Nursing students and Med Errors

  1. 0
    As a preceptor or new graduate what is the best way to memorize medications, their side effects, pertinent labs, safe dosage, ect. when the nursing school you attended does not require a pharmacology class as a prerequisite or requirement to graduate.

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  2. 7 Comments...

  3. 7
    What kind of nursing school doesnt teach you pharm?? That's scary!! I would take a course on your own, to be honest!
    jnurse13, BrandonLPN, Vespertinas, and 4 others like this.
  4. 0
    We are taught and tested medications as we go through the program. But with everything else we need to learn sometimes its difficult to remember all of them and be confident in our knowledge.
  5. 1
    I have an indexed notebook that I write drugs in to get familiar with and update it when i come across new drugs. I made it when I was a student and it was great for an easy reference, I intend to keep it when I start work
    seledelg likes this.
  6. 2
    The meds you need to know depend on where you work. I, for example, know next to nothing about cholesterol medications but could tell you the doses (in mg/kg) and therapeutic levels for almost every antiepileptic out there.
    seledelg and Orange Tree like this.
  7. 2
    You don't need to memorize that stuff. In fact, it would be scarey to rely on memorization when administering drugs.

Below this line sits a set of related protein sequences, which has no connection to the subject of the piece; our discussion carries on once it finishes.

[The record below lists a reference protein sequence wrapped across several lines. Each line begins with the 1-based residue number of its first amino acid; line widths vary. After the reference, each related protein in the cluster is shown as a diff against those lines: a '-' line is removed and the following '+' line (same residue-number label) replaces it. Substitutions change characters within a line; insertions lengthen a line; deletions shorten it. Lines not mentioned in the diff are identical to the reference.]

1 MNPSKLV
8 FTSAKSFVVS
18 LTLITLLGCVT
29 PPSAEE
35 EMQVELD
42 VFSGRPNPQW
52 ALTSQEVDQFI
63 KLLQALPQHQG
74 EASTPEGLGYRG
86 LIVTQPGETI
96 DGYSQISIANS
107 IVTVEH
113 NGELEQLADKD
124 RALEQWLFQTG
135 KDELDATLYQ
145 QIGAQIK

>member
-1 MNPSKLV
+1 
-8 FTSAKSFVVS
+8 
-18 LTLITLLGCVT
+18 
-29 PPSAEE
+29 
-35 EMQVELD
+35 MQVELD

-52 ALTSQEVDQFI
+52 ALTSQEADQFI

You will become familiar with the medications you frequently give, but there will always be medications you need to look up. I look up at least one medication every shift that I work- and that's after two years! My first job had a pharmacology icon on the rolling computers we used. The one I'm at now has a mini monograph icon right next to the drug name on the eMAR. If I ever didn't have access to those things, I would bring a book.
    Hygiene Queen and seledelg like this.
  8. 0
    I would draw up a grid of them, and try and memorise by going over and over again. I also found out tricks from various lecturers. For example certain drugs have the same ending donating what they do or rather what they are. Also had to learn some brand names, generic names for each drug.

    For example if you go here: List of antibiotics - Wikipedia, the free encyclopedia you will notice "mycin" at the end of a name means a macrolide antibiotic. Or "illin" means a penicillin. This is a great trick.
  9. 0
    The more you work with them, the easier it will become. I had a pharmacy course, but it was when I was hands on that I learned the most. Take a drug book with you and look up all meds you don't know. With time, you will remember the tricks to them

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